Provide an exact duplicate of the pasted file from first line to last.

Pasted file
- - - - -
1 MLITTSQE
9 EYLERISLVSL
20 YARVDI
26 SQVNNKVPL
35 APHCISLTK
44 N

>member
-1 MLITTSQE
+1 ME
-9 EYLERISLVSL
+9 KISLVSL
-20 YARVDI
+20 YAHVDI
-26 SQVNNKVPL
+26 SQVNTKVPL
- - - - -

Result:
1 MLITTSQE
9 EYLERISLVSL
20 YARVDI
26 SQVNNKVPL
35 APHCISLTK
44 N

>member
-1 MLITTSQE
+1 ME
-9 EYLERISLVSL
+9 KISLVSL
-20 YARVDI
+20 YAHVDI
-26 SQVNNKVPL
+26 SQVNTKVPL